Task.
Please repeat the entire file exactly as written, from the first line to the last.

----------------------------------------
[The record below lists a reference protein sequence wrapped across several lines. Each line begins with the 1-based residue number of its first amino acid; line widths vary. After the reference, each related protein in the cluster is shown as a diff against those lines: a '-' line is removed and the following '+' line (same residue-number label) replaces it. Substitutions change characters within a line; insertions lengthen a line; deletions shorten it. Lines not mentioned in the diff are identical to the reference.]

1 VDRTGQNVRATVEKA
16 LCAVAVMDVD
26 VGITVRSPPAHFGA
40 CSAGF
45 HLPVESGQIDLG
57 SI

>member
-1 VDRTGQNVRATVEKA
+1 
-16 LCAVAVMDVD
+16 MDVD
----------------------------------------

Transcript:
[The record below lists a reference protein sequence wrapped across several lines. Each line begins with the 1-based residue number of its first amino acid; line widths vary. After the reference, each related protein in the cluster is shown as a diff against those lines: a '-' line is removed and the following '+' line (same residue-number label) replaces it. Substitutions change characters within a line; insertions lengthen a line; deletions shorten it. Lines not mentioned in the diff are identical to the reference.]

1 VDRTGQNVRATVEKA
16 LCAVAVMDVD
26 VGITVRSPPAHFGA
40 CSAGF
45 HLPVESGQIDLG
57 SI

>member
-1 VDRTGQNVRATVEKA
+1 
-16 LCAVAVMDVD
+16 MDVD